A narrative review of psychomotor abilities in medical sciences: Definition, categorization, tests, and training
Tahereh Changiz, Zahra Amouzeshi, Arash Najimi, Peyman Adibi
Department of Medical Education, Medical Education Research Center, Isfahan University of Medical Sciences, Isfahan, Iran
|Date of Submission||20-Jan-2020|
|Date of Decision||31-Aug-2020|
|Date of Acceptance||23-Mar-2021|
|Date of Web Publication||30-Sep-2021|
Dr. Zahra Amouzeshi
Department of Medical Education, Medical Education Research Center, Isfahan University of Medical Sciences, Isfahan
Source of Support: None, Conflict of Interest: None
Extensive research in the past decades has evidenced differences in the psychomotor ability of individuals resulting from varying levels of experience, age, gender, response precision, compatibility, performance, and ability. Many studies have called for the need to identify psychomotor ability and appropriate tests that can assess it. This review article surveys the definition, categorization, and tests of psychomotor ability as well as training based on psychomotor ability in medical sciences. We searched the literature with no time limit, using the ProQuest, PubMed, and Eric databases, as well as the Google Scholar search engine. The keywords for the search involved psychomotor, psychomotor performance, assessment, psychomotor ability, motor learning, education, training, psychomotor ability testing, and psychomotor skills. Other relevant papers found through hand searching and snowballing were also included in the review. The EndNote X8 was employed as a reference manager tool. Only abstracts of the papers whose full texts were accessible were reviewed after repetitious papers were excluded. The documents were categorized into five groups: definition of psychomotor skills and ability, psychomotor ability components, psychomotor ability tests, identification of psychomotor ability (task analysis), and training. This review article revealed that there is not a single definition for psychomotor ability and its components. However, it can be said that motor abilities are the foundation for the rapid acquisition of skills and according to the neuroplasticity process are learned through training and practice. Given psychomotor abilities vary among individuals, training courses should also provide different levels of psychomotor training for learners. The literature introduces psychomotor tests as a selection tool, a predictor of future professional behavior, and a means to evaluate progress in performance, academic guidance (ability-oriented medical specialty), and curriculum implementation tailored to the needs of learners of varying graduate disciplines. The tests should be profession-specific because each profession entails its peculiar characteristics and abilities. On the other hand, the major problem in studying and analyzing underlying psychomotor skills and abilities is that the components are being investigated by researchers from varying, and usually unrelated, scientific fields. Therefore, it is necessary to have a holistic view through close interaction between the researchers of different sciences to better understand this area.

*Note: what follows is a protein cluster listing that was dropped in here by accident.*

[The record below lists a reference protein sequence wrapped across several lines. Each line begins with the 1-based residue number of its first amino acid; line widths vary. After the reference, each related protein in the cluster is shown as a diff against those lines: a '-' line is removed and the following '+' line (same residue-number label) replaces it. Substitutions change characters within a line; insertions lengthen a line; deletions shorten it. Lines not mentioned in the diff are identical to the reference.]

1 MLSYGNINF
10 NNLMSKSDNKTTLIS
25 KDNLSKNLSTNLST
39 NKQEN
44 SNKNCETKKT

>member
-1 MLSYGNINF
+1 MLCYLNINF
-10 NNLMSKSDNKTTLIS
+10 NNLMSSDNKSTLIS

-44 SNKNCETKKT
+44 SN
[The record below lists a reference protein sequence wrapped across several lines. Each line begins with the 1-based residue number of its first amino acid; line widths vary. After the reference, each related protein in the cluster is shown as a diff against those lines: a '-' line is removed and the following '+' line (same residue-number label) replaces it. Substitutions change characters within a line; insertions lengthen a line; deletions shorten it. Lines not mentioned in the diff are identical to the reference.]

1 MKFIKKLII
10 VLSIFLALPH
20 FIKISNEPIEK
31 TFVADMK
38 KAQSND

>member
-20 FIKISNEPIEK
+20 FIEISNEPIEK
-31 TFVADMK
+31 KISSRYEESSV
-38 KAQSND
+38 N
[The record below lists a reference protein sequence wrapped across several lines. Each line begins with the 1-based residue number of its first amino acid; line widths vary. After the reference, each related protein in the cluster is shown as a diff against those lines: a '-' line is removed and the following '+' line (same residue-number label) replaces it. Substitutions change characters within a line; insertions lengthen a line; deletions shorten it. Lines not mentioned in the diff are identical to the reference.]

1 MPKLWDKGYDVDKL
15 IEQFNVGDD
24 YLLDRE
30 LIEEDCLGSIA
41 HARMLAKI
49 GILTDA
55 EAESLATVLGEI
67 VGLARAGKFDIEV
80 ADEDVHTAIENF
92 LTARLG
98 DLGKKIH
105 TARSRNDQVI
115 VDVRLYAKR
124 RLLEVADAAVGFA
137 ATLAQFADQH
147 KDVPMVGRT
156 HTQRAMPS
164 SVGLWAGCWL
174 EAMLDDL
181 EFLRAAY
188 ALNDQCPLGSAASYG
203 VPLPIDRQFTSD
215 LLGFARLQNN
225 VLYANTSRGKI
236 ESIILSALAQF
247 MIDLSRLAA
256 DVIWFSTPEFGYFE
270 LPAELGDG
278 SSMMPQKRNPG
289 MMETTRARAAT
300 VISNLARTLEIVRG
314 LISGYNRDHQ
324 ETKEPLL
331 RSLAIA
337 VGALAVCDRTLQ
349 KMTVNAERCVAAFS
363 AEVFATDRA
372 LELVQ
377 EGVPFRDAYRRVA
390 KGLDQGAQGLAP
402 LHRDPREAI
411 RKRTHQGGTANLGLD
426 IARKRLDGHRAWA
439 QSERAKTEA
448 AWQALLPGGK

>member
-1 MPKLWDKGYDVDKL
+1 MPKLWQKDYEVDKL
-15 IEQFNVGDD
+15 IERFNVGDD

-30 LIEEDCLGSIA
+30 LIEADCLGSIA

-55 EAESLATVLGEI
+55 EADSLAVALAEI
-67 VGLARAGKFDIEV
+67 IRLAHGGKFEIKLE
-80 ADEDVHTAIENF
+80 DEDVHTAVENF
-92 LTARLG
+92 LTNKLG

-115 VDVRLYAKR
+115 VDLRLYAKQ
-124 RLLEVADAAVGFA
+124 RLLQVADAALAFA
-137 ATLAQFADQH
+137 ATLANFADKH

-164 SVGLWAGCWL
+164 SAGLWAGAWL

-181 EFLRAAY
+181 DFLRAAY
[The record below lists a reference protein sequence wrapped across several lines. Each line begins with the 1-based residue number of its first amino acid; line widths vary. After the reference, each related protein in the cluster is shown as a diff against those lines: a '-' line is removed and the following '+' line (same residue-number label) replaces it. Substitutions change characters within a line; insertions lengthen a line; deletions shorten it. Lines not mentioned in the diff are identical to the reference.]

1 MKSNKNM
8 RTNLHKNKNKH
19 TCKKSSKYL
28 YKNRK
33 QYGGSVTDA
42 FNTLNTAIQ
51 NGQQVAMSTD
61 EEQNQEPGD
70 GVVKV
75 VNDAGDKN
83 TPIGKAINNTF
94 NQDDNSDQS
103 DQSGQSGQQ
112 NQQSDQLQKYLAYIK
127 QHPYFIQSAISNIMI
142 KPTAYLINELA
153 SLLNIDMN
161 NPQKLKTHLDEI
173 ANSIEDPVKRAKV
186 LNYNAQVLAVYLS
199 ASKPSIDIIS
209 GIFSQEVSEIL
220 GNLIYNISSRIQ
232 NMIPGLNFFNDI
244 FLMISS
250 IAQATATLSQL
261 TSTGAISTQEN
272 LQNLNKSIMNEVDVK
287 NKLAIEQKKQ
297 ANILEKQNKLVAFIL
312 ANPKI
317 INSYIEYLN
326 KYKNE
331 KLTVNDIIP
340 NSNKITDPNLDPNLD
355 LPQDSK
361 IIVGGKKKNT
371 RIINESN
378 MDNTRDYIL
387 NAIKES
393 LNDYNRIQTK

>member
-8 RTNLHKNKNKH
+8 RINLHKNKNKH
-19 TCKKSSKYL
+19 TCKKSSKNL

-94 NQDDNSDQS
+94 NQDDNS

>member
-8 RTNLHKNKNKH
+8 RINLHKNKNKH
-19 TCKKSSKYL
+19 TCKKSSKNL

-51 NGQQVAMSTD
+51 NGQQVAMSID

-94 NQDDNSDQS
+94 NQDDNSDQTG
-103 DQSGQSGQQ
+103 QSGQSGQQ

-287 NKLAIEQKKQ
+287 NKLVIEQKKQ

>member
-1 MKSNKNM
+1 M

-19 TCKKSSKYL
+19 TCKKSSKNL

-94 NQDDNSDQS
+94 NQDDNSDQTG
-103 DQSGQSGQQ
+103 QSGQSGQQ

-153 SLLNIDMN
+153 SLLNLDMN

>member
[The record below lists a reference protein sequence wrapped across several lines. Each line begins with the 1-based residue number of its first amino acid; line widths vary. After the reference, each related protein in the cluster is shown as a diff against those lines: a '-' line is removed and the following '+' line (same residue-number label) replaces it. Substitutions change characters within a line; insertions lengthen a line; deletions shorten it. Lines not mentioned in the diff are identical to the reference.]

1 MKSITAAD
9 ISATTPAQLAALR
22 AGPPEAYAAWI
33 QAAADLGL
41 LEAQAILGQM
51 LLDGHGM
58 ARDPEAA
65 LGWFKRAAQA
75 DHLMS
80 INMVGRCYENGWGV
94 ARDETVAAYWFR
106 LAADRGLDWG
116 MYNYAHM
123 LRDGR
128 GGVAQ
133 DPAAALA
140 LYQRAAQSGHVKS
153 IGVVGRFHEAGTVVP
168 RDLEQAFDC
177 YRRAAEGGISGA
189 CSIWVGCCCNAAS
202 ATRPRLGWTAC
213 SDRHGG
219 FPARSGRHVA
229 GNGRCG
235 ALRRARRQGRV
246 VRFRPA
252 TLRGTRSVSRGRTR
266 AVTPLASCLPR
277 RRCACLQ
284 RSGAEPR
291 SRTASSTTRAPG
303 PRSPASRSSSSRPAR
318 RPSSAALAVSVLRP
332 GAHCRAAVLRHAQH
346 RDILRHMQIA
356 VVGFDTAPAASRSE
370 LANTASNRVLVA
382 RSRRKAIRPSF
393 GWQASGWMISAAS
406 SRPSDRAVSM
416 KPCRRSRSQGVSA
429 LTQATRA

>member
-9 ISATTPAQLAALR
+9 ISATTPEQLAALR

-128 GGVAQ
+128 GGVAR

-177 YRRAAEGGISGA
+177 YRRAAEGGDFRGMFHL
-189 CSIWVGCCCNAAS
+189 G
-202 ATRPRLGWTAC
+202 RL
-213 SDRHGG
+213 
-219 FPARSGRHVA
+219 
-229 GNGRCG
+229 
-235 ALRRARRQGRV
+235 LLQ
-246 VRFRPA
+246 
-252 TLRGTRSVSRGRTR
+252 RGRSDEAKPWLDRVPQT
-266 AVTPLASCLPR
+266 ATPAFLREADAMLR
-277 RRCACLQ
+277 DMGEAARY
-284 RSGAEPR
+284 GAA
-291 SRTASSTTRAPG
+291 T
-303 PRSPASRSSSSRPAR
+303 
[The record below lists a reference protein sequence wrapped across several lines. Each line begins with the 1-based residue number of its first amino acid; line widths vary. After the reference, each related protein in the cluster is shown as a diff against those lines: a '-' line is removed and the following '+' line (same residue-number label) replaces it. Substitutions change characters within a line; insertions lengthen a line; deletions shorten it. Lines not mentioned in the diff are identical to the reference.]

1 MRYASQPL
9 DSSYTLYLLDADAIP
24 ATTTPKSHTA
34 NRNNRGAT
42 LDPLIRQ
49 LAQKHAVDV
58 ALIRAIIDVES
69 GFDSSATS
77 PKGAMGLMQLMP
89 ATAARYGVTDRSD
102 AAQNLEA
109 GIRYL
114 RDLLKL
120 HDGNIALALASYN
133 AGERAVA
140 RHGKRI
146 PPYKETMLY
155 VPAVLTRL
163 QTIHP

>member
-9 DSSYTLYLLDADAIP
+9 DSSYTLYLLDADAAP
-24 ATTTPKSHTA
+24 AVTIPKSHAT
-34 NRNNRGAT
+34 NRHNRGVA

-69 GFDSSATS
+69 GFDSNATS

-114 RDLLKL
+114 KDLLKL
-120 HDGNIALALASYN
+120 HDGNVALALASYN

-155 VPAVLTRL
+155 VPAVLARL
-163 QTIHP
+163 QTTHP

Keywords: Aptitude, education, motor skills, psychomotor performance
|How to cite this article:|
Changiz T, Amouzeshi Z, Najimi A, Adibi P. A narrative review of psychomotor abilities in medical sciences: Definition, categorization, tests, and training. J Res Med Sci 2021;26:69
|How to cite this URL:|
Changiz T, Amouzeshi Z, Najimi A, Adibi P. A narrative review of psychomotor abilities in medical sciences: Definition, categorization, tests, and training. J Res Med Sci [serial online] 2021 [cited 2022 May 18];26:69. Available from: https://www.jmsjournal.net/text.asp?2021/26/1/69/327223